The penultimate possible intervention is reservation. As opposed to booking, a reservation does not necessarily include a payment, although in most cases reservations are not cost-free. Reservation promises to be a very effective means of intervention because only visitors with a reservation can access the area in question, while those without a reservation will be turned away. Visitors put in effort; for example, by using a mobile phone to see if capacity is available or will become available. The downside is that reservations need physical infrastructure for access control and digital infrastructure to handle reservations. It could be argued, however, that after three years of the global COVID-19 pandemic, reservations have become common for many services and most visitors are accustomed to the digital processes involved.
The last step in the escalation ladder is to stop any access to the area or even the entire destination. As opposed to a reservation mechanism, stopping does not occur in a planned way, but is instead an emergency procedure. Examples include police road blocks on snowy winter days in the mountains or sunny summer days at the lake. Obviously, due to their unplanned manner, such stoppings are a nuisance for all parties involved––the destination because it is flooded with visitors, the police because there are extra resources needed, and the visitors because they do not arrive at their destination. Therefore, stopping should be avoided by using other forms of intervention down the escalation ladder.

4. Discussion and Conclusions

The implementation of digital recommender systems in community-based destinations is a difficult task in itself. The INPReS escalation framework is intended to help find a suitable level or intervention.
In contrast to corporate destinations, such as cruise ships and theme parks, where the implementation of such systems is much more straightforward due to entrepreneurial top-down decision-making processes and the often already existing smart destination ecosystems, the task for community-based destinations is much more complex. One of the reasons for this is the diversity of the stakeholders.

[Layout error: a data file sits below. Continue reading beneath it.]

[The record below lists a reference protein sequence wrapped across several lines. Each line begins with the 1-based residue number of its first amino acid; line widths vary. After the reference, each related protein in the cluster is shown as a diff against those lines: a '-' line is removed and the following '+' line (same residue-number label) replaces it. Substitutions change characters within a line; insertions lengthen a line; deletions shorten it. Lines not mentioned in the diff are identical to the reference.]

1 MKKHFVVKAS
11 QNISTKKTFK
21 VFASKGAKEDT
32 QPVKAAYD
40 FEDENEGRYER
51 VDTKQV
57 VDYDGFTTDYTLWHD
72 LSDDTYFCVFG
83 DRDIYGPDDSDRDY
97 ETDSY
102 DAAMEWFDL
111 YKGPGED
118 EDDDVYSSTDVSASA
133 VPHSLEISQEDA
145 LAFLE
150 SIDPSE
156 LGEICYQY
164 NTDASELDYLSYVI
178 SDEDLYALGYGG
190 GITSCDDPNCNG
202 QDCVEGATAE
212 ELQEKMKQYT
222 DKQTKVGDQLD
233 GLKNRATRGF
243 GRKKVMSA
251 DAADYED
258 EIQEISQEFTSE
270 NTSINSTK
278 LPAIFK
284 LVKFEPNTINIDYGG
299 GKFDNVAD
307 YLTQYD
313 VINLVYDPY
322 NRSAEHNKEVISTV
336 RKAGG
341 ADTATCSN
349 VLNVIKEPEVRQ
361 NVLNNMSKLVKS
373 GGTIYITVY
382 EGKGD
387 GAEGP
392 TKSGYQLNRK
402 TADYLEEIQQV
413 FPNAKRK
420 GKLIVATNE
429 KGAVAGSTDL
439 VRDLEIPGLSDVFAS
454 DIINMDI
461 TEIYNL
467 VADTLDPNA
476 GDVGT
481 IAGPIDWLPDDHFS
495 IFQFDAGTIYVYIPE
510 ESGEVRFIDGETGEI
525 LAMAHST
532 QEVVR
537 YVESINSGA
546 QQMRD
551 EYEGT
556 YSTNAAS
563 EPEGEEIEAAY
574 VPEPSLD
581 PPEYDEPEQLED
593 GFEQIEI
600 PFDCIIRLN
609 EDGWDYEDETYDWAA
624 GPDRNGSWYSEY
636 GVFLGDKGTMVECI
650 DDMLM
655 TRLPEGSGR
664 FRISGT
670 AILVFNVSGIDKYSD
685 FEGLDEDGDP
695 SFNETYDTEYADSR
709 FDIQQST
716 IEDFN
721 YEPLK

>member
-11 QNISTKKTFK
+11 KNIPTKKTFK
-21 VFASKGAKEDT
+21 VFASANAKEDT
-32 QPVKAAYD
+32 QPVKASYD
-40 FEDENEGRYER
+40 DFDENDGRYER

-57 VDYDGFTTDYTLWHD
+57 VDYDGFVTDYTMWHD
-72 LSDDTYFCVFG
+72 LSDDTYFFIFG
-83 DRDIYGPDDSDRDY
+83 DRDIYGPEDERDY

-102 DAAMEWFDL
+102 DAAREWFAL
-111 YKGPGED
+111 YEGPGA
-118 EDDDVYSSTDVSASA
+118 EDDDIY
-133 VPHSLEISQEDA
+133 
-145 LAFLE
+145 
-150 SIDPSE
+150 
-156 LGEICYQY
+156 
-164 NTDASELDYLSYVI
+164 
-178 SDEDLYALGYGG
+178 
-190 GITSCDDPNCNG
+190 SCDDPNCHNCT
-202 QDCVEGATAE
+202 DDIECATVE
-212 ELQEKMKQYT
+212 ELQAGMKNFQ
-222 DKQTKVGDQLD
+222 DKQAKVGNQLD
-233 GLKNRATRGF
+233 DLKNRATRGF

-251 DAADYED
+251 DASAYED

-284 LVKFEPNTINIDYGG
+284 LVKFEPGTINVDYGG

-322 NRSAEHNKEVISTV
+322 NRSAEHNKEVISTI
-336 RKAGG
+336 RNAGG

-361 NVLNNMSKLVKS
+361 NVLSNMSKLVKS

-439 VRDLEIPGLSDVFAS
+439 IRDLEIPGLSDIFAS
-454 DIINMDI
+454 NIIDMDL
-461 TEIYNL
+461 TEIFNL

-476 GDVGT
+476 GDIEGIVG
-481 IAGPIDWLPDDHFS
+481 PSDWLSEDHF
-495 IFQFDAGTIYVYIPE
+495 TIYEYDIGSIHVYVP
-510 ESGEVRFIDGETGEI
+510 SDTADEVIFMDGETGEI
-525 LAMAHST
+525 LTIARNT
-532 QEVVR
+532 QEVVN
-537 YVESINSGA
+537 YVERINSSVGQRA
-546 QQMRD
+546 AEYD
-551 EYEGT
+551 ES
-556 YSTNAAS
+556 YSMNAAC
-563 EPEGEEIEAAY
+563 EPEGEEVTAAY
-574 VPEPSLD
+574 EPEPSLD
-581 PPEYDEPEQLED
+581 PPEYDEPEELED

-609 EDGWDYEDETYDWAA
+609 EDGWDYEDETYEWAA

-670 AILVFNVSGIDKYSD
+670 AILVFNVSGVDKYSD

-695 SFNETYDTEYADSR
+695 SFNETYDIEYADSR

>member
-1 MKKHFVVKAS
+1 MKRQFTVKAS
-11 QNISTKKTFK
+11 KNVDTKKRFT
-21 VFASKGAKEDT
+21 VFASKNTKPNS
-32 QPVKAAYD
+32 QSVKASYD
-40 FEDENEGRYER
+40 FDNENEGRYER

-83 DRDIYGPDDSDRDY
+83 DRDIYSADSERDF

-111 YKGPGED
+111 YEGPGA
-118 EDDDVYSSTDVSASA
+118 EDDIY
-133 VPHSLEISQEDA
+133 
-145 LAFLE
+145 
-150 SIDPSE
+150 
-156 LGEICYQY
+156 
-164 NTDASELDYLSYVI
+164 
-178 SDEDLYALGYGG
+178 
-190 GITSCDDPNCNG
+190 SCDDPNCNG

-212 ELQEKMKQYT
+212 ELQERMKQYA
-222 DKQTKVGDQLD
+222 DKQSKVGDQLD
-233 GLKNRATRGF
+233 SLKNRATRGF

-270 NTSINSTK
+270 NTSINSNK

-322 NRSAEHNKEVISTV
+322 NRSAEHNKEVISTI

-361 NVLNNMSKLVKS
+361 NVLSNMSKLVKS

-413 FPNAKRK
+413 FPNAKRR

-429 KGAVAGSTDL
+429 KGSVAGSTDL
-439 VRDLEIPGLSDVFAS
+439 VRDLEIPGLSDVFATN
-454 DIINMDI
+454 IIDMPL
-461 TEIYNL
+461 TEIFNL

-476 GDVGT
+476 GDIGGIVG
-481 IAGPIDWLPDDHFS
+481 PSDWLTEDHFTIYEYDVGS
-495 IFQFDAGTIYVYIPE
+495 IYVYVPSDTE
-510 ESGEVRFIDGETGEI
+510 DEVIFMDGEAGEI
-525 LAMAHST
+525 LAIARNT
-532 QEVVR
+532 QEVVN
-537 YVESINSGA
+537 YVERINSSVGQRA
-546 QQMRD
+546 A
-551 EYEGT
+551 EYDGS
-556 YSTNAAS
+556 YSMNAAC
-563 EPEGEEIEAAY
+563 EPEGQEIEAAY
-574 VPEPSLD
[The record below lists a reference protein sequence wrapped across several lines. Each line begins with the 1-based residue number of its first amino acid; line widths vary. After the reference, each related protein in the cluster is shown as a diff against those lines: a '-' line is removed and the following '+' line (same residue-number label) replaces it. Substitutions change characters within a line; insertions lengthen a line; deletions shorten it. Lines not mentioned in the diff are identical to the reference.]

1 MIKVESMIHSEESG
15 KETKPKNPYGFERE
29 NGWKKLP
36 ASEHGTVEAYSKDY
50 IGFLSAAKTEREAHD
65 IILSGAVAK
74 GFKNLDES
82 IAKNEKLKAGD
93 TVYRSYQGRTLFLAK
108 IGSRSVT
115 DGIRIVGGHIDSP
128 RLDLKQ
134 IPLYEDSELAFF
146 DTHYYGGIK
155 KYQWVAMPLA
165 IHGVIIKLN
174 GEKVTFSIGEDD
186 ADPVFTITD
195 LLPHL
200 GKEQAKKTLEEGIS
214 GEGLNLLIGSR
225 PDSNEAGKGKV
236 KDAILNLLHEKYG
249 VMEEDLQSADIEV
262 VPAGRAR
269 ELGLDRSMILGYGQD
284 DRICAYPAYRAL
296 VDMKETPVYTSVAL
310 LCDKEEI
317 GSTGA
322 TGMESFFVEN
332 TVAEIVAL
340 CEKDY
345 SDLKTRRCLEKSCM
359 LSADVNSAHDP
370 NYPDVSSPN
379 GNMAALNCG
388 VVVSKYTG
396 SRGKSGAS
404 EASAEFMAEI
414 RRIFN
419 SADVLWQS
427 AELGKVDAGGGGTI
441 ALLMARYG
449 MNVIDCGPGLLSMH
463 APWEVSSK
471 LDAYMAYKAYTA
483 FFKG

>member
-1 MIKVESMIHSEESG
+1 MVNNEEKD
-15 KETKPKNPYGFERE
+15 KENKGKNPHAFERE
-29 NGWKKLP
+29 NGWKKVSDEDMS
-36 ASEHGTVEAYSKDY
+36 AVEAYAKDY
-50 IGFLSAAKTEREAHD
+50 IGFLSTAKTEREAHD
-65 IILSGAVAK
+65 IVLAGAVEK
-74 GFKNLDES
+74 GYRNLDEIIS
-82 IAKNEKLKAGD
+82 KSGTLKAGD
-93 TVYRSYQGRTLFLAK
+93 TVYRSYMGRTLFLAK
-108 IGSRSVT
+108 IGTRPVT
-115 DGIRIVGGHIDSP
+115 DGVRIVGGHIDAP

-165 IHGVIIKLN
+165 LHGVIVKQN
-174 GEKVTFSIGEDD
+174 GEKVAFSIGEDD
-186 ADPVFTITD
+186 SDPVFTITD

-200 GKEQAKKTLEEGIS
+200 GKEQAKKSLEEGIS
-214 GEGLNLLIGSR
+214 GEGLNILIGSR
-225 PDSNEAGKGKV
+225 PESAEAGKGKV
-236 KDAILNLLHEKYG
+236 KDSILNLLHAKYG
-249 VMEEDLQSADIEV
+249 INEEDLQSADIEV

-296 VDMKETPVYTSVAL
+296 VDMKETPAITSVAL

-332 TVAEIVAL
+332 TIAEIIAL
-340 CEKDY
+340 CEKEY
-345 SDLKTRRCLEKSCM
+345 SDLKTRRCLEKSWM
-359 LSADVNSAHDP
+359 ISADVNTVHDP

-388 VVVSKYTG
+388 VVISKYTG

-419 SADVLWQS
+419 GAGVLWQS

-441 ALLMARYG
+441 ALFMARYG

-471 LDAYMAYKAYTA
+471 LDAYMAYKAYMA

Different stakeholders have varying forms of interest in digital visitor management systems (Figure 2). Nature protection agencies usually focus on the conservation of (unspoiled) nature and species, biotope protection or environmental education. They see visitor management as a means of sensitising towards and informing about vulnerable areas or blocking access to these areas. This perspective can often, although not exclusively, be found in protected areas, such as national parks, nature parks, and biosphere reserves.
Emergency services have a different perspective. For them, visitor management is mainly used to prevent accidents. This can be necessary when hiking trails are flooded, biking trails blocked or skiing areas threatened by avalanches.
Finally, tourism agencies, such as DMOs, usually have a quality of experience (for visitors) and quality of life (for inhabitants) in mind. They tend to view visitor management as a way to improve these qualities or to balance the two qualities against each other.
The position of tourism agencies in this context is somewhat weaker than that of the other two players. Destination management as a public service is usually not required by law. Municipalities or other administrative bodies usually finance destination management, if at all, as a voluntary task. By contrast, the other two stakeholder groups have a legal order to protect nature or prevent accidents. Therefore, it is easier for a national park authority or a police agency to use the last step in the INPReS escalation ladder—stopping access.
The moderate types of intervention, such as nudging and recommendation, pricing and reservation, are approaches that must be implemented and tested for destinations on their way to becoming smart destinations. The forms of intervention proposed here are obviously different depending on the type of destination. For an already highly frequented parking lot at a destination, an alternative can usually be proposed quite easily, whereas this is much more difficult for a standalone edutainment centre in a rural area. Therefore, the POI, as well as the spatial characteristics of the destination, play a decisive role in the implementation of the INPReS. In city destinations, for example, it is usually easier to offer visitors thematic alternatives, whereas stopping is easier to implement in rural areas with only one access point to a mountain lake. The different recommendations should, therefore, be considered while bearing in mind the thematic, spatial, and temporal alternatives for each particular destination, and default settings should be established for POIs. The recommender can then collect further data based on usage, and improve these initially deductively introduced alternatives.